Once inside the mosque, I walked the red carpet with bare feet (remember the foggy winter morning?) towards the place of the nikkah. We had chosen the early morning slot for the peace and quiet and that’s exactly how it was. There were barely any other people around and I loved how our whispers echoed around the high ceilings. The ceremony started, I could hear the maulvi sahib’s recitations on the microphone. There was prayers for us and verses from the Quran about the sanctity of marriage. I had heard them all before but in that moment, they held a deeper meaning than they ever had. Before I knew it, my father was sitting in front of me with those papers in his hands. It was time to Qabool the groom and sign the deal. I could hear my mom sobbing behind me and my brother trying to cheer her up (some miserably lame jokes he made, as usual). I dropped the pen twice, was my hand shaking? I wouldn’t admit. My dad smiled and put his hand on my shoulder, I did all the required signatures and Abu planted a kiss on my forehead, saying ‘Khush Raho’. The ball was in the other court now. The words came, my groom was asked if he ‘Qabool-ed’ me? And guess what? He did! All three times. I looked around to see my friends and sister-in-laws winking and giving 100-watt-smiles. Everybody waited for the dua to end and then there were hugs and kisses and mithai all around.

My freshly made husband came to the scene. It was the most awkward we had ever greeted each other, I could feel everybody’s eyes were on us. Some family pictures and hugging sessions later, off we went with our photographers. Spent about an hour walking bare feet around the picturesque courtyard and corridors, not knowing what was being recorded and shot. The sun was only beginning to peek through the clouds when we left the venue, God had been too kind.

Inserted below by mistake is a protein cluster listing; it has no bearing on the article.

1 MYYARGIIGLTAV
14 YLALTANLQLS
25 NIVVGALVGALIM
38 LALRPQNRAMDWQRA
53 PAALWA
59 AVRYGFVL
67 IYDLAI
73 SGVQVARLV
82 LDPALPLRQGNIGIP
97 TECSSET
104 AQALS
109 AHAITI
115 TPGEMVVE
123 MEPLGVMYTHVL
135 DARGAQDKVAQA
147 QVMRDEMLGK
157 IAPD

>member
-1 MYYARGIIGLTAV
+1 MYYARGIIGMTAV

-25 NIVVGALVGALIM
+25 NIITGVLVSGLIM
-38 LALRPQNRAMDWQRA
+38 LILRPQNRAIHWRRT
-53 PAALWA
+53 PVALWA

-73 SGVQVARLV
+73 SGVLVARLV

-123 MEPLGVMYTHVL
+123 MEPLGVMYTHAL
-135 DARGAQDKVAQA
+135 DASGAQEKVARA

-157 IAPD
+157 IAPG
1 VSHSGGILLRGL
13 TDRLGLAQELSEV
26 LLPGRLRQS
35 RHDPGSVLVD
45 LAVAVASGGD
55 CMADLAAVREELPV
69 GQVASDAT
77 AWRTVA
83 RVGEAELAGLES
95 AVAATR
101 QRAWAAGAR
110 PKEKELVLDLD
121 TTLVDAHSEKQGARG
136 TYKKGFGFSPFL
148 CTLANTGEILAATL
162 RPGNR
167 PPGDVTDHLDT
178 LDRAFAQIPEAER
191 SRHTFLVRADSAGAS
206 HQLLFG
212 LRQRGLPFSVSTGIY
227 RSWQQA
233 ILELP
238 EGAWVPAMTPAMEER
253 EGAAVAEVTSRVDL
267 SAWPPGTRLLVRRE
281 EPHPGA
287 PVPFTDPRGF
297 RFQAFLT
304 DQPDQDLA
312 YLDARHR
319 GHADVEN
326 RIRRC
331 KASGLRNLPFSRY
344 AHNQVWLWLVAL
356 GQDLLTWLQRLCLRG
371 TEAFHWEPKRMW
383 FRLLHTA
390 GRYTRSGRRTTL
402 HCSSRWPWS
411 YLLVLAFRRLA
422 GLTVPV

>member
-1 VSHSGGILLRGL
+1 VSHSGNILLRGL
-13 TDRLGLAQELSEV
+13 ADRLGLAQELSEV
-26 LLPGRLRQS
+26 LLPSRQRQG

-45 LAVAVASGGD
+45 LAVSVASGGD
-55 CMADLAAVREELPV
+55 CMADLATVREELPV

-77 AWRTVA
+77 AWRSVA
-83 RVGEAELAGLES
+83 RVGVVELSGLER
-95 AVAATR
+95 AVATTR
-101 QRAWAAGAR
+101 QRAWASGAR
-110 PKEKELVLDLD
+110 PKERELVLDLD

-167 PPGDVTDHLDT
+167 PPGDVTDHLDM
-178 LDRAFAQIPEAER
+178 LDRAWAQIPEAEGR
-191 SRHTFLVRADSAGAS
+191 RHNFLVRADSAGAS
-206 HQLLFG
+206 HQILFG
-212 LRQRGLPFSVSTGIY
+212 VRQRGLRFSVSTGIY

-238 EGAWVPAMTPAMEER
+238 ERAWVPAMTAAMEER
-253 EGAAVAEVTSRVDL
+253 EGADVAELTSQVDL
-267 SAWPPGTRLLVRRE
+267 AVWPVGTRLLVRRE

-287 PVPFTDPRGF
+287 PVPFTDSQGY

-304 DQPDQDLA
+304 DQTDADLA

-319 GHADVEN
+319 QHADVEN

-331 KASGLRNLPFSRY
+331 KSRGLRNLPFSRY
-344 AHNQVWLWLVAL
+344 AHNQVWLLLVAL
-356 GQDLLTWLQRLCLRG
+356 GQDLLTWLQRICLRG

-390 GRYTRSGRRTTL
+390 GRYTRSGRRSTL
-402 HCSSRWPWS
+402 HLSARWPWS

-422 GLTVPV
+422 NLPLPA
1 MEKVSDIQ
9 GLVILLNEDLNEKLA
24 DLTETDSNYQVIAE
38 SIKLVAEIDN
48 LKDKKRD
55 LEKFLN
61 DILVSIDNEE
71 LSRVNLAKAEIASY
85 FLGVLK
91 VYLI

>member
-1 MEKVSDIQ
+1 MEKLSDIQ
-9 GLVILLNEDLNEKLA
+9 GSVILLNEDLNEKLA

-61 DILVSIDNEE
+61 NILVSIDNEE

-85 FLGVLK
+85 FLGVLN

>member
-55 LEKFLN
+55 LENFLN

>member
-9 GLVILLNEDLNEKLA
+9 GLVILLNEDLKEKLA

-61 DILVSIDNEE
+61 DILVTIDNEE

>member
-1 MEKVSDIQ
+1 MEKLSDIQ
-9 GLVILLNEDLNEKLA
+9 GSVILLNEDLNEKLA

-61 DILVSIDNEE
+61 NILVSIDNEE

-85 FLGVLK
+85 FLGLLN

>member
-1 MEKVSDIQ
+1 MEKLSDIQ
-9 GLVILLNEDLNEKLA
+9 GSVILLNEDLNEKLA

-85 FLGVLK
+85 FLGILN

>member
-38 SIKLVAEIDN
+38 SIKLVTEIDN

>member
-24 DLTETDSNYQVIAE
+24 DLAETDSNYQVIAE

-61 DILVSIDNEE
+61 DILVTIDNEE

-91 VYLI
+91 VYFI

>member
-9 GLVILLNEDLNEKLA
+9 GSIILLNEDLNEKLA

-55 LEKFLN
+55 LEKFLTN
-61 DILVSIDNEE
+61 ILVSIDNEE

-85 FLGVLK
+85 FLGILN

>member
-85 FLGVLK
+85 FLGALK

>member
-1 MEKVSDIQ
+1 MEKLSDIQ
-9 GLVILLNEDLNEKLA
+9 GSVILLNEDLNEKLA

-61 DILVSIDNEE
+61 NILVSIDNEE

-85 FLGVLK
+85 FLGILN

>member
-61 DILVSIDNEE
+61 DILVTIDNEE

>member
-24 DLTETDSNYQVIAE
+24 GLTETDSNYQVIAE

Oh and remember those warnings about bad pictures? Well, when the pictures did come, there was immediate unanimous agreement that the Nikkah pictures came out the best. They said something about the bride and groom looking completely natural. I don’t know what they were talking about.

Read Day 7: The correct demeanor of the bride - Getting the 'correct' part correct here.

Check out more posts from the wedding series here.


  1. Nikkah in Badshahi mosque was a dreeeeeeeeeam. Then I had to move to Karachi, hmph! Beautifully written, I could feel the atmosphere :) Wishing you a blessed life!

  2. Thanks Farwah! Badshahi Mosque is LOUVE <3 Hope you find some other gorgeous place in Karachi, that is if you haven't already been nikkkahofied :)

  3. Loveeeeee that lehnga, its gorgeous!!! I wish my mom had kept hers that I could wear :(

  4. This is the most nostalgic piece so far prolly because it was a trip down memory lane to my own nikkah event.
    Loved every bit of it. It seems genuine and warm.

  5. Tears in my eyes while reading this, full of emotions, brings back my wedding days.
    Leaving home in which you lived like almost 26 years, leaving your parents, siblings is way hard and living miles away from them is even harder.

    1. Aww i didn't want to make anybody cry :(
      But but but I totally get what you're saying. Moving abroad after after shadi and not being able to see your family whenever you want to ... makes it all the more difficult.

  6. This lehnga is so similar to my mama's lehnga she wore at her wedding and after 23 years my sister wore it on my wedding.
    And yes this post made me teary just because... Love the pictures.